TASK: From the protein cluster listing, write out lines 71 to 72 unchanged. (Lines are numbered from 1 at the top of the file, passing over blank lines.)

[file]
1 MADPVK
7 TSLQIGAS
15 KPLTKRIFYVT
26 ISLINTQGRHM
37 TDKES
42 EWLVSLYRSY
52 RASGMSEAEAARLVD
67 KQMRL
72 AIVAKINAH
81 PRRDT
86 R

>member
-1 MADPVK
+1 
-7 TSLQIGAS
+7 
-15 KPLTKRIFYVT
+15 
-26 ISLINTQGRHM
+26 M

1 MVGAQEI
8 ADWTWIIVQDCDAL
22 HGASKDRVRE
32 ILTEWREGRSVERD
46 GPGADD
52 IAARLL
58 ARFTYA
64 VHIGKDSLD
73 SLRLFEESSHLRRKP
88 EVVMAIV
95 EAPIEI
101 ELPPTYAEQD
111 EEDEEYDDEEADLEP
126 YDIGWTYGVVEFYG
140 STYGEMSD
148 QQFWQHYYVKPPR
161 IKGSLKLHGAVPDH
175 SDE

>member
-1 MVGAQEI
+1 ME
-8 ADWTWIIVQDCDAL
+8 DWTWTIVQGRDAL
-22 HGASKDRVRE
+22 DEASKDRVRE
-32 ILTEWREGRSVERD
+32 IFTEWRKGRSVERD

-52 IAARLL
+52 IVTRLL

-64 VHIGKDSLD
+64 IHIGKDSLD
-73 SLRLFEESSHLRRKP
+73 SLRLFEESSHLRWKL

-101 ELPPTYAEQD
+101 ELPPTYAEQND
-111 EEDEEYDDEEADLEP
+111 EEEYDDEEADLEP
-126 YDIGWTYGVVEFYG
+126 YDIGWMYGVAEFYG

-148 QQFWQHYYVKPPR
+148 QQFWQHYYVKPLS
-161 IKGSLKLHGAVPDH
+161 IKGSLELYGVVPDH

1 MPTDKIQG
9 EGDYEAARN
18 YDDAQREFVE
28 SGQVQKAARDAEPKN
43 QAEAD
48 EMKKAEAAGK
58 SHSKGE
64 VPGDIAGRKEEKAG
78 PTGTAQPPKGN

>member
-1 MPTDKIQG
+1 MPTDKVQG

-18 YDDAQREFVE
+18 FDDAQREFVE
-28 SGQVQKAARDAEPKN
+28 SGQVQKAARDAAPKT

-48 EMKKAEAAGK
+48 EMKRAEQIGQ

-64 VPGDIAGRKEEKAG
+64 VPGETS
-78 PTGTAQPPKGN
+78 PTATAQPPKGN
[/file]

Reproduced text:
64 VPGDIAGRKEEKAG
78 PTGTAQPPKGN